Thantifaxath | ‘Sacred White Noise’
I realise as a reviewer we have a duty to be objective, but it’s extremely hard to do that in the case of this debut full length from Thantifaxath.
Because frankly, it’s like someone has looked into my head, worked out a formula made up of everything I’ve ever loved about Black and Death and then made an album after studying the results.
I am all too aware you won’t all share my view on this but for me, this is pretty much the perfect metal album. So you’ll have to forgive my complete inability to control my enthusiasm here for once.
From the deranged introduction and insane opening guitar line of “The Bright White Nothing At The End Of The Tunnel” to the final, dying moments of howling wind that close the climactic “Lost In Static Between Worlds”, “Sacred White Noise” is an exhilarating storm of energy and ideas , ethereal and visceral in equal amounts.
Like a lot of the best metal of the last 30 years, it feels like it was beamed into the players from some other and more fantastic universe than the one we inhabit.
A much darker universe, but one with layers of vibrant colour hidden in its cosmic folds.
Thantifaxath aren’t without recognisable influences.
Their way with a well-placed spiralling riff, guitars ascending and descending as they crash against each other, has “Dimension Hatross” era Voivod written all over it.
And the manner in which subtle keyboards emphasise and colour certain passages over high speed riffing calls to mind both Nocturnus and (perhaps more so) a young Emperor on more than one occasion.
But the main lesson they’ve learned from these old masters is one of how to invest this violent music with an imagination and sophistication, rather than simply battering along mindlessly.
There’s such clever song writing at work here.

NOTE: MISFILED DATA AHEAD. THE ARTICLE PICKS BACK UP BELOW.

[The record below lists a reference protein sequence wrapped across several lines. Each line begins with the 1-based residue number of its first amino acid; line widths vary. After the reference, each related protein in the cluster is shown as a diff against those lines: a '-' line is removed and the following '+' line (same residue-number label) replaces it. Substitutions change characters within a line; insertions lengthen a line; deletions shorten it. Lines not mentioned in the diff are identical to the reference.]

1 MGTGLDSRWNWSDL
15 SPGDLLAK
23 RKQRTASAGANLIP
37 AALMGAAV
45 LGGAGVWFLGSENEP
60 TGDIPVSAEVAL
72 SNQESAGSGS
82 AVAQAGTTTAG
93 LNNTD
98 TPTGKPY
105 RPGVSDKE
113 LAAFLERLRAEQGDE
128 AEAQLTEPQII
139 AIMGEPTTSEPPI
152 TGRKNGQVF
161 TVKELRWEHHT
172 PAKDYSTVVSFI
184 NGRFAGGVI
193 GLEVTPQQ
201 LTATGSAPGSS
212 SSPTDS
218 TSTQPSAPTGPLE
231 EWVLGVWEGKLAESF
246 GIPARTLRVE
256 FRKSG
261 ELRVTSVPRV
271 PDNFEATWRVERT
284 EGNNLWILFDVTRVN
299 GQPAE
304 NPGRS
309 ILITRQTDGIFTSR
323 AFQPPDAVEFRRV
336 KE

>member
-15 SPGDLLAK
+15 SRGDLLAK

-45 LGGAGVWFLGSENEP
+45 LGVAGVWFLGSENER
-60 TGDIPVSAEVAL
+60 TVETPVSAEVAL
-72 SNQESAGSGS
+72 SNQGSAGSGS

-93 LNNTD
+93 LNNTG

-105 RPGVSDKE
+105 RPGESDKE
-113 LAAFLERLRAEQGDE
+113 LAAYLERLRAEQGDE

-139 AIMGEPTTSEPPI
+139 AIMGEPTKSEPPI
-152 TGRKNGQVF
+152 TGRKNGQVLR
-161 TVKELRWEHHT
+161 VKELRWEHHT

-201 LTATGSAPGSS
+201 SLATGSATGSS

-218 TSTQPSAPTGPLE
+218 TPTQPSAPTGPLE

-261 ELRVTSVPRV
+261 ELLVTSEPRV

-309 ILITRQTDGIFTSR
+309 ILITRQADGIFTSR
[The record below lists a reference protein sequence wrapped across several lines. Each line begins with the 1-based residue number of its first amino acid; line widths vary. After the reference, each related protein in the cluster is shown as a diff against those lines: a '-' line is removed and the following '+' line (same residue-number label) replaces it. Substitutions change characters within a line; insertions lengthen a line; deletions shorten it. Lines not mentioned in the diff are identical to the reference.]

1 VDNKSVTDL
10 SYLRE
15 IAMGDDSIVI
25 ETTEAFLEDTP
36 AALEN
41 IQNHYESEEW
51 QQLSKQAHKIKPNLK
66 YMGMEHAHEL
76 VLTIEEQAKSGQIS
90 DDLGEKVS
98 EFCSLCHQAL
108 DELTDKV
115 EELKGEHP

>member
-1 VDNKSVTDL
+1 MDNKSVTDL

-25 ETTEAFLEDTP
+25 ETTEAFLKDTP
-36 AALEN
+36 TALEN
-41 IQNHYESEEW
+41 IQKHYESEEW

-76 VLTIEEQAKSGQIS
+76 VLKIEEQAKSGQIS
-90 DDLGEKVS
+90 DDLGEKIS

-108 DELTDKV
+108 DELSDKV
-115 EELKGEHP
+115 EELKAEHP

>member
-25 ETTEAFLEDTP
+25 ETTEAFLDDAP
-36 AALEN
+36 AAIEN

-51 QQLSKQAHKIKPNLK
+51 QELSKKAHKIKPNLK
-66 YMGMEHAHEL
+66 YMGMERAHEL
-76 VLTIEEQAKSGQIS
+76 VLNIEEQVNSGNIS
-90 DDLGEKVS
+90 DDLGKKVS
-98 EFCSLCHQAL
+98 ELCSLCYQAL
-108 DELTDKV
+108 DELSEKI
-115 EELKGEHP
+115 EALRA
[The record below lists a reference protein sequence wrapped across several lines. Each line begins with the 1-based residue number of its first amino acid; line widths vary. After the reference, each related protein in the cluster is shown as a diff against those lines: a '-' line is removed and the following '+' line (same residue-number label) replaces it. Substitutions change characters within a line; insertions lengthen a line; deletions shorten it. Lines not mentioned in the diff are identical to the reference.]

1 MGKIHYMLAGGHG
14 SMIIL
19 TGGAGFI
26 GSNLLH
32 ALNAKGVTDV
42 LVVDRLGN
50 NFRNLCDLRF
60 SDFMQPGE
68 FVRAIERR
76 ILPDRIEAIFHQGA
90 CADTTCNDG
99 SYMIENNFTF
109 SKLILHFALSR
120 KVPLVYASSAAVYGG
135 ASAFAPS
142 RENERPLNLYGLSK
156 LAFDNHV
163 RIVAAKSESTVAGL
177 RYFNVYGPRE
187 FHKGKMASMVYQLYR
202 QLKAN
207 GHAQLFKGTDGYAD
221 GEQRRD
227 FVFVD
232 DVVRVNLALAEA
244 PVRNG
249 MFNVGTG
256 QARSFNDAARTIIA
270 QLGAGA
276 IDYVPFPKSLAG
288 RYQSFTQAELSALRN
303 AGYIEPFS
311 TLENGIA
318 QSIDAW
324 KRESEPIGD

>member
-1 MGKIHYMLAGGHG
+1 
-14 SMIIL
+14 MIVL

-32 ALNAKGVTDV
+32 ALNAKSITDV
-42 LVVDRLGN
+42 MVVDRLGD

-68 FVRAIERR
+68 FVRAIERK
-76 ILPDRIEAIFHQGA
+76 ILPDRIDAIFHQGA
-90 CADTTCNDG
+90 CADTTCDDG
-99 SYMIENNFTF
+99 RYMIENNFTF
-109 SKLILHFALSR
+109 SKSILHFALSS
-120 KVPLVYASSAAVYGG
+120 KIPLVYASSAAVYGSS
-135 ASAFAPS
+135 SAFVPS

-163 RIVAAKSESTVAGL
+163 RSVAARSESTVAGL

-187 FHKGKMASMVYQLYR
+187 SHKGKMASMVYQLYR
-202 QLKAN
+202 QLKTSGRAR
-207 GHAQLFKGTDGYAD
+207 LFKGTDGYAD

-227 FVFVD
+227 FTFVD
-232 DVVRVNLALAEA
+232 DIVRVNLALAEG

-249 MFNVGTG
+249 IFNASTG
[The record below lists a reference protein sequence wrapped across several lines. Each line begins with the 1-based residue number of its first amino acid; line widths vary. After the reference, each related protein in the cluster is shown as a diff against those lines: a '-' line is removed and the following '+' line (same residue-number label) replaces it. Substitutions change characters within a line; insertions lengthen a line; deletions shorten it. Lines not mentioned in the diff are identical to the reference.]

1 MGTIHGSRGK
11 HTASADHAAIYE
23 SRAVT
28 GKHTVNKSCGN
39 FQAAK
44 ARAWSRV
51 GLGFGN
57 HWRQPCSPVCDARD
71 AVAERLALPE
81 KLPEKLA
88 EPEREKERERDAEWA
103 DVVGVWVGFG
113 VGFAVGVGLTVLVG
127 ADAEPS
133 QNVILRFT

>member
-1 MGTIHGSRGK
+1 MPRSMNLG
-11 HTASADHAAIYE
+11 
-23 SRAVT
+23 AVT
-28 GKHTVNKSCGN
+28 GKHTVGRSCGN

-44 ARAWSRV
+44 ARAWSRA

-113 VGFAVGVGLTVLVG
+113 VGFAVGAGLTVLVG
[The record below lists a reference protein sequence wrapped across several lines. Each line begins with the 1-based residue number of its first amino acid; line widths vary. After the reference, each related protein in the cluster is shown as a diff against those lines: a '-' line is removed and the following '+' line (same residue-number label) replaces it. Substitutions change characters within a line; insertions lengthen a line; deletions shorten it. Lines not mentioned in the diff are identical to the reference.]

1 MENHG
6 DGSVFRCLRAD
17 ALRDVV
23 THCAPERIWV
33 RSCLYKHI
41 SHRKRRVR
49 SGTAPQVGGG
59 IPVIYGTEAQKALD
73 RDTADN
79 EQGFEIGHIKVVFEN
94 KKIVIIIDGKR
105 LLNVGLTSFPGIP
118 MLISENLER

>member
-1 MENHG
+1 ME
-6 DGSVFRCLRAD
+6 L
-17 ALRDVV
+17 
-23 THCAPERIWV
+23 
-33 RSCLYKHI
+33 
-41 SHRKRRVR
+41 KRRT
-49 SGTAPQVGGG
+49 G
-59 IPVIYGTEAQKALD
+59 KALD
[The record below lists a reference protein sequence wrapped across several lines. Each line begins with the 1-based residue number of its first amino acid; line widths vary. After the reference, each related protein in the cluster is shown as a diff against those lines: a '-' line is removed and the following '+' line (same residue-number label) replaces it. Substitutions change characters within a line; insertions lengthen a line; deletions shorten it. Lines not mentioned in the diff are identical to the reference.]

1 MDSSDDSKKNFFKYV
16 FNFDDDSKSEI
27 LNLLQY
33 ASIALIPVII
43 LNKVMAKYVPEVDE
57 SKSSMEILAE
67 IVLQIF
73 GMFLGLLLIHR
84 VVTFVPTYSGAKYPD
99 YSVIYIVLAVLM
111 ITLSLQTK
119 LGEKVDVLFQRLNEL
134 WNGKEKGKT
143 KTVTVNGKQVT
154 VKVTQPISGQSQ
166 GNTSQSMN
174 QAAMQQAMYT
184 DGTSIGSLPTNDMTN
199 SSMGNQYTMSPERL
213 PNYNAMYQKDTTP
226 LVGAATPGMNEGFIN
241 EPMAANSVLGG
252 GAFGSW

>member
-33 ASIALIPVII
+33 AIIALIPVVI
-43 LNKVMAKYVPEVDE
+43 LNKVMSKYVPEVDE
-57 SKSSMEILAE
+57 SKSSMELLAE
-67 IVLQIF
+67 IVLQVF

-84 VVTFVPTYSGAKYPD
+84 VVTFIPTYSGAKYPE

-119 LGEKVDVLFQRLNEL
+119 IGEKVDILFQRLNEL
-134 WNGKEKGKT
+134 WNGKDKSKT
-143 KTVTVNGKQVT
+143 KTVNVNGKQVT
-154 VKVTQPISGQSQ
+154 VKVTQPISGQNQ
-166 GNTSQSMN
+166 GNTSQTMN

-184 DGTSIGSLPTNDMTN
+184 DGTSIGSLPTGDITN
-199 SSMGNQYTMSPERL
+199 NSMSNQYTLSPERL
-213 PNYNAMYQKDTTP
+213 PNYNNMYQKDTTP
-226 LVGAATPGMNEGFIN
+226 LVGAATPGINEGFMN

They’ve mastered the art of taking jagged, disparate elements and making them into smoothly flowing songs. The stunning “Where I End And The Hemlock Begins”, for one example, seems to hinge around variations on a strange guitar phrase, playing around with it, repeating it in a different key or rhythm at times.
Even though you’re not hearing exactly the same riff, it anchors the other twists in the song perfectly.
There are so many little subtle details that add shade in places too – the hair raising surge of violins in “Lost in Static..”, the distant clean voice singing along eerily with the guitar line in the middle of “Gasping In Darkness” – added to the clear, spacious production the songs really come to life.
But you don’t need to appreciate all that intricacy if you don’t want to. You can just stick on the headphones and bask in the sheer force when the blasting ferocity that opens “Panic Becomes Despair” comes rushing over you, or raise the horns in triumph when the closing section of “The Bright White Nothing..” kicks in.
And as complex as some of these riffs are, they’re also catchy as fuck and you’ll find guitar lines tucked away at the back of your head after a couple of listens. The thrill factor on the album is high from start to finish.
Even the carefully placed instrumental breather “Eternally Falling” offers a different way of creating a sinister atmosphere instead of being just a moment of calm.
In setting the stage for the second half of the album if anything, it catapults you further into the darkness.
I’m possibly reading way too much into it – it might just be a side effect of watching too much “True Detective” and reading too many sketchy esoteric books after all – but given the titles, the flow of the album as a whole, the Qliphothic reference in the band name .. it’s tempting to think there might be a concept at work here.
A theme of transgressing the human and giving oneself up to the void, of a turbulent journey through some sinister underworld, of (as Unholy once famously put it) “Satan and the mysteries from space”.
Even without the lyrics in front of me, if that’s what they’re going for they’ve succeeded in making a record that’s evocative of such a nightmarish vision.
Thantifaxath have nailed a sound that’s both familiar and fresh, free of the rapidly aging tropes that demarcate much of what’s currently going on in terms of popular extreme metal – there’s no “post” anything here, thank fuck.
And while it takes inspiration from the Death, Thrash and progressive strains of the metal tree, it’s a definitively Black Metal record played by a band who have developed a personal take of their own.
They’ve made a totally addictive record with a timeless quality, and one which is likely to pull off the rare trick of pleasing both staunch underground nerds like me, and quite possibly (given the right push) more fans of more populist acts like Behemoth or Watain.
An exemplary debut album from a band of immense potential. Wether you recognise it or not, this is the beginning of something very special.
5/5 – Jamie Grimes :: 11/3/14
This is a track from Thantifaxath’s last release, as new ones arent up yet. There is however a new track streaming at Invisible Oranges, here – Get it while it’s hot!